More parents forgoing vaccinations

Another infuriating article about the twee Bobo sociopaths who refuse to vaccinate their children. Knowing parasites upon the herd immunity of everyone else, they are increasingly creating clusters of unvaccinated kids who form disease reservoirs where previously eradicated illnesses like measles are making a comeback. Their precious darlings then go on to infect younger children who haven't had their vaccinations, the immunocompromised, and adults whose immunity has waned1.

There is substantial evidence that communities with pools of unvaccinated clusters risk infecting a broad community that includes people who have been inoculated.

For instance, in a 2006 mumps outbreak in Iowa that infected 219 people, the majority of those sickened had been vaccinated. In a 2005 measles outbreak in Indiana, there were 34 cases, including six people who had been vaccinated.

Words fail one in trying to come up with adequate words to describe people who permit their children to bring the precious gift of sterility, encephalitis, and death to perfect strangers.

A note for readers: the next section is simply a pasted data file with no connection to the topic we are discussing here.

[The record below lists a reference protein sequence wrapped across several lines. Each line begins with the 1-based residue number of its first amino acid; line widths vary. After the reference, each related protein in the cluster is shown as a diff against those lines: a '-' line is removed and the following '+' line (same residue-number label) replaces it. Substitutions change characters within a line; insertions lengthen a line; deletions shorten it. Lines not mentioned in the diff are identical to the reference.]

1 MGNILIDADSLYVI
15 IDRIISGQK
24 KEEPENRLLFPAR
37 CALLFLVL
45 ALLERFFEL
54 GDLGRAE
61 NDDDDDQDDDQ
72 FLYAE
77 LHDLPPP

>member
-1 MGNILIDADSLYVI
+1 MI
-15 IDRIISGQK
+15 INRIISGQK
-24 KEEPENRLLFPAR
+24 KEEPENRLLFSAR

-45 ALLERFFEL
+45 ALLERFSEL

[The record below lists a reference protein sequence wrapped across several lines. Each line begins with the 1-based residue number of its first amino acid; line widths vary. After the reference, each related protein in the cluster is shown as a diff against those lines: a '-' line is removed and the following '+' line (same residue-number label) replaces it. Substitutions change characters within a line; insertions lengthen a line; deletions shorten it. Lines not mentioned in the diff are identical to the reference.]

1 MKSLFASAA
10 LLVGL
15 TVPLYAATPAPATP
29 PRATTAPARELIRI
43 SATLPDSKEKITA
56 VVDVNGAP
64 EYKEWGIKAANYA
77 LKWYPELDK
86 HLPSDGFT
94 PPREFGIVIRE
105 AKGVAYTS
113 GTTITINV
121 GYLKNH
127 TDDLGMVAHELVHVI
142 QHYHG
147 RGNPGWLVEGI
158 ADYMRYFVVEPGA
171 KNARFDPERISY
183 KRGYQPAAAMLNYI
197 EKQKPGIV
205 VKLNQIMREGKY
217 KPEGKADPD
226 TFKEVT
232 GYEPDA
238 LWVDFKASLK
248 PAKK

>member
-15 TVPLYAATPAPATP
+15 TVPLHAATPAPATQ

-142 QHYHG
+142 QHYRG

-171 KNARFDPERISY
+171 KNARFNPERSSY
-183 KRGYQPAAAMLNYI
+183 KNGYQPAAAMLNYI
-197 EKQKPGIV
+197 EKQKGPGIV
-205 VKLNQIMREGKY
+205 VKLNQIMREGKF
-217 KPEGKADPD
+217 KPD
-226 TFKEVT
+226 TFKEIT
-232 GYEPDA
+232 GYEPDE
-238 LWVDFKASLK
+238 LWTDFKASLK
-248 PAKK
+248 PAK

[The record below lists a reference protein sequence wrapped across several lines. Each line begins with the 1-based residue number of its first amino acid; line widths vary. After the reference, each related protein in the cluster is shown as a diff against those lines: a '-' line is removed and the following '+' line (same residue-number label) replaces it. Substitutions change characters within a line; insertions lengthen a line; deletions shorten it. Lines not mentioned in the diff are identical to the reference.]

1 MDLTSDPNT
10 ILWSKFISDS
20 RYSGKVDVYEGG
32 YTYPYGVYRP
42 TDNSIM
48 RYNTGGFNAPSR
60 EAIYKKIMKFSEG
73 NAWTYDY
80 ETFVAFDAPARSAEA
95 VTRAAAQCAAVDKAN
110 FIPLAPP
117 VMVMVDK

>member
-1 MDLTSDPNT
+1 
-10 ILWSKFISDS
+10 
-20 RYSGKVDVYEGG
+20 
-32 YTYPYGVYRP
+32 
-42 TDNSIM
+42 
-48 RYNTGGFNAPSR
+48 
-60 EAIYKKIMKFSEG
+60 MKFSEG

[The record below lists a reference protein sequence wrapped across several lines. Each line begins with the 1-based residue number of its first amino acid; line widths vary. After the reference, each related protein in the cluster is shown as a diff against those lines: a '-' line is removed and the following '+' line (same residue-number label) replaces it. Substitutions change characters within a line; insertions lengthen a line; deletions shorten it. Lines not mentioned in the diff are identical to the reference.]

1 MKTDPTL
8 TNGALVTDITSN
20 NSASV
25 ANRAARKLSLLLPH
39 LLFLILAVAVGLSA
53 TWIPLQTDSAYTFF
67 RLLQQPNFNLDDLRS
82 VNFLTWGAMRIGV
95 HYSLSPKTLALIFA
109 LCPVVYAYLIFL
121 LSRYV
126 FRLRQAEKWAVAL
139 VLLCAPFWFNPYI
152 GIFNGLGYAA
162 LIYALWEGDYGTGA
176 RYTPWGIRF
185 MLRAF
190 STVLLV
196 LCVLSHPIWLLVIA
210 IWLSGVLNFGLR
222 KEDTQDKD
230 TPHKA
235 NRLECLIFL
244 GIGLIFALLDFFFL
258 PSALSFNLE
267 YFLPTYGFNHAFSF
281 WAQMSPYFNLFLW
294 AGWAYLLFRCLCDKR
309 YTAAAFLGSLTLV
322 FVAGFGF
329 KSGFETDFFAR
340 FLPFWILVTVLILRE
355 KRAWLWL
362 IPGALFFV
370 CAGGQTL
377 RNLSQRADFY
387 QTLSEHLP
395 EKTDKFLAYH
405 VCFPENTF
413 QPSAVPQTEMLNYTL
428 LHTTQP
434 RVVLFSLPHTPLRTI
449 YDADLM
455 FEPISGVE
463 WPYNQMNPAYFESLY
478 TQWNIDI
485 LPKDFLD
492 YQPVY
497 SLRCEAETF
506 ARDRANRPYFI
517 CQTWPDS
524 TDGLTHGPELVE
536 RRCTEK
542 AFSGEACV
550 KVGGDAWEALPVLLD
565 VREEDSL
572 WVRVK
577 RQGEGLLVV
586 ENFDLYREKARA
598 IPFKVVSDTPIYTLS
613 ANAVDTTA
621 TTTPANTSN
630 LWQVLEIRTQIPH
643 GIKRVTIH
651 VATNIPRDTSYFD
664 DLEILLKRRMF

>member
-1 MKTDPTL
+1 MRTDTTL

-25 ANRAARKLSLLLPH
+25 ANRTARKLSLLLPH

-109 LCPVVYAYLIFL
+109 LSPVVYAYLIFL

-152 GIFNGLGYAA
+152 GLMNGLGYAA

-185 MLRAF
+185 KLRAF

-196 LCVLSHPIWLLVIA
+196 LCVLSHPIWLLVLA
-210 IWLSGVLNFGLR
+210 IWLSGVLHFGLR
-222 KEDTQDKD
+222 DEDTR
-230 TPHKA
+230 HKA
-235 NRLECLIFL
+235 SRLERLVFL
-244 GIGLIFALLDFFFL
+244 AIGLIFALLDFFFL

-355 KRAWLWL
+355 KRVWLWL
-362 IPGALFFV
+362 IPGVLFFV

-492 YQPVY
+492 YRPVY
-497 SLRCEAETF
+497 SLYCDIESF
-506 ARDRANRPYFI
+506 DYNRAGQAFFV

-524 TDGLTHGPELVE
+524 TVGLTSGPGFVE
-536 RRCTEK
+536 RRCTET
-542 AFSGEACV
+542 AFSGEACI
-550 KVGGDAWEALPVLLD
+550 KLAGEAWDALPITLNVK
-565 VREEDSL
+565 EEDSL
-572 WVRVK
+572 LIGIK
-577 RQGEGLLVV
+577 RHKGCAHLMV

Of course, I recognize that people have a right to abide by their conscience, and I would not want public health officials to force children to be vaccinated. I just think that people who are unvaccinated, unless they have a legitimate medical reason for same, should not be allowed to use public roads, public sidewalks, or public services. They have a right not to vaccinate their children. But they do not have a right to risk my health.

Update I chose the word "sociopath" quite deliberately. I think parents who leave their children unvaccinated are the moral equivalent of people who drive drunk. I imagine the person in my comments who contracted measles at 15 months from an unvaccinated child, and ended up with permanent corneal scarring, feels even less kindly than I do.

1While it is commonly assumed that vaccinations give you lifetime immunity, depending on the disease, that immunity can fall off over time; the vaccines work by denying diseases their most common reservoir (schoolchildren), not necessarily by giving everyone permanent immunity.

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Megan McArdle is a columnist at Bloomberg View and a former senior editor at The Atlantic. Her new book is The Up Side of Down.

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